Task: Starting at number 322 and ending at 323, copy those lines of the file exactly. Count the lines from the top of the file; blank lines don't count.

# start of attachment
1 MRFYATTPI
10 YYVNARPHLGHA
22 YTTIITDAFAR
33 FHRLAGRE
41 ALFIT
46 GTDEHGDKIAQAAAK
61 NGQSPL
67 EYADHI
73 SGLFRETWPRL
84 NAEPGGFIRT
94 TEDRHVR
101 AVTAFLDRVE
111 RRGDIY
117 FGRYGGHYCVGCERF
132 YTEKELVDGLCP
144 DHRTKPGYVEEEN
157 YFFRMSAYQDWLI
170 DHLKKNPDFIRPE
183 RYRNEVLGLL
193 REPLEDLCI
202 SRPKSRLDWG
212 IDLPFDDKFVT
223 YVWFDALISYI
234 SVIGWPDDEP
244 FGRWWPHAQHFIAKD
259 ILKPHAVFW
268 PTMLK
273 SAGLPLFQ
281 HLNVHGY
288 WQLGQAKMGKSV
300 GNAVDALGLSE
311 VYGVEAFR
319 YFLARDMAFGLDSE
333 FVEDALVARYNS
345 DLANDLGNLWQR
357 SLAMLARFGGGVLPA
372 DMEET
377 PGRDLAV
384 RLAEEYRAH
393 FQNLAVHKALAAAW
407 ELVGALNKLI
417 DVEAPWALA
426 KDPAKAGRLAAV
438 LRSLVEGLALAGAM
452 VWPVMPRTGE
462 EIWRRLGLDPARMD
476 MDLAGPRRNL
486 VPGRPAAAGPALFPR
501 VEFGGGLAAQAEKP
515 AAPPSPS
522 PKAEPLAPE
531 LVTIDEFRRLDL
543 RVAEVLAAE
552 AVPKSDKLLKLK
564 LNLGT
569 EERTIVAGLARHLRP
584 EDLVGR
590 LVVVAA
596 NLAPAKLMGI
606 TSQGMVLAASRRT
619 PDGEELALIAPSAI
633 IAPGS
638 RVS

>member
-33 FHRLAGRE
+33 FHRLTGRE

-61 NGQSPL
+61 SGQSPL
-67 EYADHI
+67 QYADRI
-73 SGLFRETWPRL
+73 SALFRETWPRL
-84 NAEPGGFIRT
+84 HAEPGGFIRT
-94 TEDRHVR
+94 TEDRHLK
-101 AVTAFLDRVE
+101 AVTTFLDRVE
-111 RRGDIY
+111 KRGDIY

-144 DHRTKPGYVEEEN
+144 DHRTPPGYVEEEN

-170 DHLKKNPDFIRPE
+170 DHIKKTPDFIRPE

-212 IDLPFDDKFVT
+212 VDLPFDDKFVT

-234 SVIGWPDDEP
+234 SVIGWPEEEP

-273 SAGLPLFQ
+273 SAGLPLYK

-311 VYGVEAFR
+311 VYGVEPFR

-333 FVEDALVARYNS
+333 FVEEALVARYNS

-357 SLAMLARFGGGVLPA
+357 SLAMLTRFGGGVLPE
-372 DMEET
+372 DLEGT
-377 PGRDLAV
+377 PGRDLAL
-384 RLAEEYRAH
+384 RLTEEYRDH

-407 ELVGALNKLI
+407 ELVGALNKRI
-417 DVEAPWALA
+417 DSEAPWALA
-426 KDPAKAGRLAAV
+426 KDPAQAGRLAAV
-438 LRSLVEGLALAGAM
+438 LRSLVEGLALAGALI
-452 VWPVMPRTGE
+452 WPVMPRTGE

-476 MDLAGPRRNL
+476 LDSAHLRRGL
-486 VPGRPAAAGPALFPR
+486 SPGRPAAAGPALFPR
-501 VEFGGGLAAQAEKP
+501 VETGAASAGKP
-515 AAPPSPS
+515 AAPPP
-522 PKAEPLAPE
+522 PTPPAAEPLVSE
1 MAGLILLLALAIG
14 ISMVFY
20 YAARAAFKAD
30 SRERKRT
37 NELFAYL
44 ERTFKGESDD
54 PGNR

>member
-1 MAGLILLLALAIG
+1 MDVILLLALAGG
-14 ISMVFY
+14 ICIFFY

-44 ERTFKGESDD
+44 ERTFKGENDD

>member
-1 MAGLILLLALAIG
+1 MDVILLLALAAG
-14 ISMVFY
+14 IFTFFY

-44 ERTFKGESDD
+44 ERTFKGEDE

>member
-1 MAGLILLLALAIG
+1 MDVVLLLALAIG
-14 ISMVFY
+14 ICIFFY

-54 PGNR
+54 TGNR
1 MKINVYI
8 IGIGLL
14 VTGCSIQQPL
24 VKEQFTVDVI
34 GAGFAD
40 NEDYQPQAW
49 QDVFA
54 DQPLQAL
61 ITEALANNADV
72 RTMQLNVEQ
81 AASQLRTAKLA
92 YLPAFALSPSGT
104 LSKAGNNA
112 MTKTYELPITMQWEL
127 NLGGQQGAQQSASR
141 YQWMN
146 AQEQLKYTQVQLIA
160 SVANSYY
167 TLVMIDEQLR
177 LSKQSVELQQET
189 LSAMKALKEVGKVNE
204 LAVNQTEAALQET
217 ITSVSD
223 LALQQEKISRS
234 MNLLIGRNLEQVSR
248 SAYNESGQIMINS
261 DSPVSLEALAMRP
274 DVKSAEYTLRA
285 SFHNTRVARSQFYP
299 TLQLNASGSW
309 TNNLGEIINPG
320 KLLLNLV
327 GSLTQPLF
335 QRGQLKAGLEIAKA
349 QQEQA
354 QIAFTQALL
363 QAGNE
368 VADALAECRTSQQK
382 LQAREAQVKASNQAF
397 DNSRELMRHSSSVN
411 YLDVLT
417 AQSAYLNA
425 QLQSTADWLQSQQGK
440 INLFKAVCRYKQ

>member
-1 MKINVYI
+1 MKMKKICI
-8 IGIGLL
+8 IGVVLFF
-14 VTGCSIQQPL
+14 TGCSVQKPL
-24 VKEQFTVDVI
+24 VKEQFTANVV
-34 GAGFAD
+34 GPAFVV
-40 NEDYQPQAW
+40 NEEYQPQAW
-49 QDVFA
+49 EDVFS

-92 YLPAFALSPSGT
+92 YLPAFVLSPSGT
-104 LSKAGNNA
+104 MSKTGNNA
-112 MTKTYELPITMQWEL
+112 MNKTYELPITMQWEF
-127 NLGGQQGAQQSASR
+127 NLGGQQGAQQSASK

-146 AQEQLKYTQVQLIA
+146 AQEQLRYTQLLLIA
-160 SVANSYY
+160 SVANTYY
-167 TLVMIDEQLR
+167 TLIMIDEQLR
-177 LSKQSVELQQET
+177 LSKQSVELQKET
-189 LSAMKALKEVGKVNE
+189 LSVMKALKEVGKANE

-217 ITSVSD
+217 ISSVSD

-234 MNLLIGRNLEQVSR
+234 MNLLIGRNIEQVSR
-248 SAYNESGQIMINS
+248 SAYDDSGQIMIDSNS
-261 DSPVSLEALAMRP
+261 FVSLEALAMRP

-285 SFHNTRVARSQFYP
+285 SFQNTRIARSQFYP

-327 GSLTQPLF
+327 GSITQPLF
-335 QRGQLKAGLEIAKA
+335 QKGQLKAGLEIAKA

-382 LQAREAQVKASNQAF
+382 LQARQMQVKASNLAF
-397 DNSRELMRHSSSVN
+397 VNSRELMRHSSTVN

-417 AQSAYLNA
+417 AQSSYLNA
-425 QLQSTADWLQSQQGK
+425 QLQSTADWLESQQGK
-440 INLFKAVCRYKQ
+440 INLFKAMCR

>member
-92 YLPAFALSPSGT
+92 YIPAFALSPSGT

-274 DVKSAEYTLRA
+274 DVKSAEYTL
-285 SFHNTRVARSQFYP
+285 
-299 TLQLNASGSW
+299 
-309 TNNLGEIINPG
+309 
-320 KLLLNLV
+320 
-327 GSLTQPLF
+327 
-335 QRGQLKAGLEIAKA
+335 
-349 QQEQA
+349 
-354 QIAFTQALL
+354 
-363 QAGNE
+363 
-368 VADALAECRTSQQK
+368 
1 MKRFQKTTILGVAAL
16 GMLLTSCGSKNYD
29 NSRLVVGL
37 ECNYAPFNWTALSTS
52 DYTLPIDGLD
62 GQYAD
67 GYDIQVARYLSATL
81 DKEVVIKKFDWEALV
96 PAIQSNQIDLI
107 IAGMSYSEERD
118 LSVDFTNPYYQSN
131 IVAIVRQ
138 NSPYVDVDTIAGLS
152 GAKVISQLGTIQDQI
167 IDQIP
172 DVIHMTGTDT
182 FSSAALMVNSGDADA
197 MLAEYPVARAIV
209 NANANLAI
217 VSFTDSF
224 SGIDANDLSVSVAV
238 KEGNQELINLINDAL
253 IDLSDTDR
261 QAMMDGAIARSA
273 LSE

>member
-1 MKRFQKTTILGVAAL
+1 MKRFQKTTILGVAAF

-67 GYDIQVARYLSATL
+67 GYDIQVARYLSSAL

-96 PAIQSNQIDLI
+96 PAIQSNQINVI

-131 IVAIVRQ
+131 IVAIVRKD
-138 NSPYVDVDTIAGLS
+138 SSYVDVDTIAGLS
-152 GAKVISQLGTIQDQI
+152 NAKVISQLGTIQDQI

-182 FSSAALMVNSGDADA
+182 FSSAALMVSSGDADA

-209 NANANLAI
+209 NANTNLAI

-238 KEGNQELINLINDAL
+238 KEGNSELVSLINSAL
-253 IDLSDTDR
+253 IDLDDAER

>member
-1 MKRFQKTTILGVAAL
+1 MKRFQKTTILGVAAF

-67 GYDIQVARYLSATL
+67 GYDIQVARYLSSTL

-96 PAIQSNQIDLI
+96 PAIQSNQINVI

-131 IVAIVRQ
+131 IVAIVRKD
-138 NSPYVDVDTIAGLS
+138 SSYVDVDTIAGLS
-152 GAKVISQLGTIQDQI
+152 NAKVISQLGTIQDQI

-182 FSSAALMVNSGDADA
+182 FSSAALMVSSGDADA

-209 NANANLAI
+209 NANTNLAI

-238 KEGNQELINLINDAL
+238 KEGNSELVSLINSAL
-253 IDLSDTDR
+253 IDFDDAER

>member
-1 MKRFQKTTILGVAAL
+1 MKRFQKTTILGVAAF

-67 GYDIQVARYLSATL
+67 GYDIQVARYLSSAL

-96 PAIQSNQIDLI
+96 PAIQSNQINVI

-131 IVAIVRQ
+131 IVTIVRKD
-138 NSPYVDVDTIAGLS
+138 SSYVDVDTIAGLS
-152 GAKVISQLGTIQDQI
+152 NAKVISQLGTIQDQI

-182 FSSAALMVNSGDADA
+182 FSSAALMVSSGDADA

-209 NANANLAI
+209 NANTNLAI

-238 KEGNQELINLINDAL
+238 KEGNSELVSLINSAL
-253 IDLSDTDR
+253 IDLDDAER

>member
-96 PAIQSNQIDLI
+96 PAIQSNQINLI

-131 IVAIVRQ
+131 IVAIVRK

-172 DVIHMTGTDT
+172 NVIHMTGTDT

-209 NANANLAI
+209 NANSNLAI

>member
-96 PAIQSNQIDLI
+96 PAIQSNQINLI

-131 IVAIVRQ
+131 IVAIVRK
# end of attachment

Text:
+253 IDLDDAER

>member